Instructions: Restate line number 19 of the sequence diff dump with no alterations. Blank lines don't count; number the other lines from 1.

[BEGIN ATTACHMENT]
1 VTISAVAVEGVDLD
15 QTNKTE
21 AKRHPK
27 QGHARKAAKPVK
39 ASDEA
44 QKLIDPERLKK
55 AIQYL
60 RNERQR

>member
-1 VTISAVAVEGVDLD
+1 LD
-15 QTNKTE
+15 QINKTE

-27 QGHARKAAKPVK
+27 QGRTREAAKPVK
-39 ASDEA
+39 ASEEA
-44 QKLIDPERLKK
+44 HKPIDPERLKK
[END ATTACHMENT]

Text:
+44 HKPIDPERLKK